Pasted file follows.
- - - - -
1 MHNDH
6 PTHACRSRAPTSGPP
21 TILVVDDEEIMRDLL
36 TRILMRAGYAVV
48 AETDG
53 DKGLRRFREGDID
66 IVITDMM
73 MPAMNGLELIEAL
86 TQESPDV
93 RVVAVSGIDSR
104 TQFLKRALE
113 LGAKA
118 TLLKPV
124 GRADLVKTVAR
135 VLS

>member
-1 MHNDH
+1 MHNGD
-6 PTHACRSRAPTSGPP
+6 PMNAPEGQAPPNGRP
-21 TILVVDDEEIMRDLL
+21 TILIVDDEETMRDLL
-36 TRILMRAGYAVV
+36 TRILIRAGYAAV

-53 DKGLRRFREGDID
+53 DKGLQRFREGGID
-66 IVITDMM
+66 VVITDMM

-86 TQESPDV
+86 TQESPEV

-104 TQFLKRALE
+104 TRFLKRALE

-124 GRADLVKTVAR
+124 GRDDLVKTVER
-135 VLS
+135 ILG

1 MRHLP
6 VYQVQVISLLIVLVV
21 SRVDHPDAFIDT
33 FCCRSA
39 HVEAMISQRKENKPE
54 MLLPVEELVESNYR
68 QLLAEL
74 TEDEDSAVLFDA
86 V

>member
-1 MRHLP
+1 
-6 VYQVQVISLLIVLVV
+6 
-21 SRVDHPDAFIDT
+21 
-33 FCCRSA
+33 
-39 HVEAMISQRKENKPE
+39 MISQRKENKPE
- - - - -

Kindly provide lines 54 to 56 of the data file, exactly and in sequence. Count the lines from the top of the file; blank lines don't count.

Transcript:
+33 
-39 HVEAMISQRKENKPE
+39 MISQRKENKPE